Now, this volume had few really great story segments in it. At the beginning of the volume, Hikaru and Kaoru get into a vicious fight. Kaoru retaliates by monopolizing Haruhi and basically shutting Hikaru out until he (Kaoru) confesses his feelings to Haruhi. He’s got a couple ulterior motives, too. This actually got a bit… deeper than I would expect from this series, and there were some pretty strange issues both Hikaru and Kaoru addressed, but it was quite good, and their confrontation had been building up for quite some time.
Elsewhere, Kyoya is taking his class trip to France and looking for Tamaki’s mother so that he can report back. This takes a long time, and wasn’t all that interesting or rewarding (it may pay off in the future) but he invokes Troyon, so I forgave this particular story segment. He is searching fo her in Barbizon, which gets one to thinking of Fontainbleau forest, which then makes me think of CHOMO, and then…
Wait, what? The topic?
My earlier point about only wanting to read about things I want applies here, because Tamaki isn’t actually in this volume until the very end, and he’s the very best thing about this series as far as I’m concerned. There are a few brief scenes where Tamaki is with his father, but the longer, better section is where Haruhi figures out that Tamaki has not gone on his trip. There’s even a cute, fanservice-y scene between the two at Haruhi’s house, and we get to learn Tamaki’s real French name. It sort of made up for the fact he wasn’t in most of the volume.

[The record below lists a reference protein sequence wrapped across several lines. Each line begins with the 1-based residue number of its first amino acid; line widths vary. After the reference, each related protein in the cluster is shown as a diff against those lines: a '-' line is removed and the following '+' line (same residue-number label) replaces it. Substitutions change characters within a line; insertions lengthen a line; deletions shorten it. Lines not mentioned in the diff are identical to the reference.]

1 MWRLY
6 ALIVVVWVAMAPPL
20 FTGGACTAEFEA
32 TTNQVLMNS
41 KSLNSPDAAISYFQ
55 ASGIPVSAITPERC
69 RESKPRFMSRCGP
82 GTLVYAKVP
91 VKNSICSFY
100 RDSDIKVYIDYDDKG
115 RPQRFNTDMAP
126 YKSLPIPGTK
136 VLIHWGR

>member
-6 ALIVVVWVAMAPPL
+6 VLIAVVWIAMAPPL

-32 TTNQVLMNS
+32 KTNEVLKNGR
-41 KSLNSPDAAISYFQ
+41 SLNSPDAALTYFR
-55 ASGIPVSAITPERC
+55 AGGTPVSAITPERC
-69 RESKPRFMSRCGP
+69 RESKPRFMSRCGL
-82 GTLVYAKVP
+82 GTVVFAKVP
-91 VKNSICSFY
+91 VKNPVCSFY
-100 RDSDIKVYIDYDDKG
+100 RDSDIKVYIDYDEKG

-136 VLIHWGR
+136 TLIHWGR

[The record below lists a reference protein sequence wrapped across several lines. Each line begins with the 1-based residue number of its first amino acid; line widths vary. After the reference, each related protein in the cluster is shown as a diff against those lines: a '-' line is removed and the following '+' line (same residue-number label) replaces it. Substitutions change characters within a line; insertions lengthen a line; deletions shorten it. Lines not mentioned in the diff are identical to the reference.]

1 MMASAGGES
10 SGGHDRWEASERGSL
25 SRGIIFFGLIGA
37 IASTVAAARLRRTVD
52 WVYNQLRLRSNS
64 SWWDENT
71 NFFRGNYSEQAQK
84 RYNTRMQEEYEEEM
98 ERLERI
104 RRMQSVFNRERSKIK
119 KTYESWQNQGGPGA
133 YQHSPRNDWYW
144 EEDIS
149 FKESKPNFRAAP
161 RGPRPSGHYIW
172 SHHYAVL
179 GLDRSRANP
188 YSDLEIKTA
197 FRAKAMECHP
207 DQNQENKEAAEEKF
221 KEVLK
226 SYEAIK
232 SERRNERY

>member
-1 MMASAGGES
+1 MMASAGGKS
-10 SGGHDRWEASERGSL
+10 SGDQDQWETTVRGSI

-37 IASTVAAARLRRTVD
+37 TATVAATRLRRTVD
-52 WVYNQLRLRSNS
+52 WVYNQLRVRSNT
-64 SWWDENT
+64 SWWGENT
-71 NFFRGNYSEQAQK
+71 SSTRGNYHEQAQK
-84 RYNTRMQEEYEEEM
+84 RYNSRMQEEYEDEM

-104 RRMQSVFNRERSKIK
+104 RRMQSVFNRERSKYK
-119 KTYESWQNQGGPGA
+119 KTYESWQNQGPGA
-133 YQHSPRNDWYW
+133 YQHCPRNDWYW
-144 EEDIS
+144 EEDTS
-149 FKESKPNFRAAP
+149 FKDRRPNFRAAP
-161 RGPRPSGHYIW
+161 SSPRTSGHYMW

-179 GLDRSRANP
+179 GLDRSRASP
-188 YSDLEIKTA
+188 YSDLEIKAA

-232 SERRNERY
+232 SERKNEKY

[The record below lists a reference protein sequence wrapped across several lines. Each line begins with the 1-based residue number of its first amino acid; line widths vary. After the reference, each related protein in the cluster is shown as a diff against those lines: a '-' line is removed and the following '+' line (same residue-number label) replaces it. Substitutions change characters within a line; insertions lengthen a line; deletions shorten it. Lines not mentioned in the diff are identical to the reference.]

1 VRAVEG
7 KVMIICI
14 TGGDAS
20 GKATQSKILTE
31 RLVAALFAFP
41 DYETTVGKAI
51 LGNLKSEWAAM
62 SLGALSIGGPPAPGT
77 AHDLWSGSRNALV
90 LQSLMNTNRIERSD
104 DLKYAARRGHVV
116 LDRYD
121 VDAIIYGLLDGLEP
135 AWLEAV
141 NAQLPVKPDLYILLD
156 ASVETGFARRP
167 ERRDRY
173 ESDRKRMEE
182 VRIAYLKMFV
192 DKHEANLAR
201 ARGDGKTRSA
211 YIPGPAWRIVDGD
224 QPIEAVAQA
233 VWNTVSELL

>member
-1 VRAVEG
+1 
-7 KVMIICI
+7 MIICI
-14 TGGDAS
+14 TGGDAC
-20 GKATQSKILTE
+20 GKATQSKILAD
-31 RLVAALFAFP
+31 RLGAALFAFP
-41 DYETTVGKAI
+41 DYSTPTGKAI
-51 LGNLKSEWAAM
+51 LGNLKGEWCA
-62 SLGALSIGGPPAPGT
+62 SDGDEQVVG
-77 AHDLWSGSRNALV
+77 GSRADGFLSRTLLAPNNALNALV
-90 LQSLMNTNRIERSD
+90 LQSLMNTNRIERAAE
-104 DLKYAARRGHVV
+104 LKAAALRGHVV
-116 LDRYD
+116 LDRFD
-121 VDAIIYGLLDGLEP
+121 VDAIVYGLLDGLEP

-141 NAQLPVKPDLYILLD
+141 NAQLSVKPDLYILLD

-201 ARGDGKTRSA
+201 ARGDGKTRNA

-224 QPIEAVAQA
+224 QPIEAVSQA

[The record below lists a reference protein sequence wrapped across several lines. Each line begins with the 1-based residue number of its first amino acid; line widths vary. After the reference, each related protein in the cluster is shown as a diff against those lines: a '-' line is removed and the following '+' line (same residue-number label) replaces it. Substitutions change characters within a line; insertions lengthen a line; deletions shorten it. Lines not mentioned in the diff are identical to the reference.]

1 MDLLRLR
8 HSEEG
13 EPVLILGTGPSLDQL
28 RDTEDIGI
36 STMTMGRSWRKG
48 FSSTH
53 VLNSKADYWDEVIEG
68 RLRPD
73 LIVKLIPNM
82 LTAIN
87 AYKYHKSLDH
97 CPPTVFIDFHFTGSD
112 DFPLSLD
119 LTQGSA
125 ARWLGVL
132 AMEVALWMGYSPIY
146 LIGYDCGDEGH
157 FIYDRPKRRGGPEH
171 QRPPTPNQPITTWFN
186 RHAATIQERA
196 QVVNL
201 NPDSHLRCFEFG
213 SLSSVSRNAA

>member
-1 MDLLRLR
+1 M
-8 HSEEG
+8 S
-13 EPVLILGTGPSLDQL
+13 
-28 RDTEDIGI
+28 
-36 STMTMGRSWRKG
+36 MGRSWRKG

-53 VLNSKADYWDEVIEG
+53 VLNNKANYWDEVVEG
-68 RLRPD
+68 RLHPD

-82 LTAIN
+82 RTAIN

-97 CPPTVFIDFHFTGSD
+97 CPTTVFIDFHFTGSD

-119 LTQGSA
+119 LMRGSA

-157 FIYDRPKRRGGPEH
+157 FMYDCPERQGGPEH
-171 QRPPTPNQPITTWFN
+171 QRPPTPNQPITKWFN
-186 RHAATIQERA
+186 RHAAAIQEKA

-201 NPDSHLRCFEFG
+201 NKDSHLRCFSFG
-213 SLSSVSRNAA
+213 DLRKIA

The two moments that made me laugh out loud were also Tamaki’s doing. At one point, he sends Kyoya a really horrible text message (horrible in the fact that it was full of misspellings and colloquialisms and little pictures and stuff). The part that made me laugh hardest was when Tamaki’s father described a scene from Tamaki’s childhood that kept building up embarassingly until he mentioned that Tamaki would get so excited he would pee himself. I’m not sure why that struck me as so funny, but it was awesome.
I’m DYING to see some buildup between Haruhi and Tamaki. Things look to be moving in that direction for the next volume, so I’m really looking forward to it. A lot. Tamaki is one of my favorite shoujo manga characters at this point.
This was a review copy provided by Viz.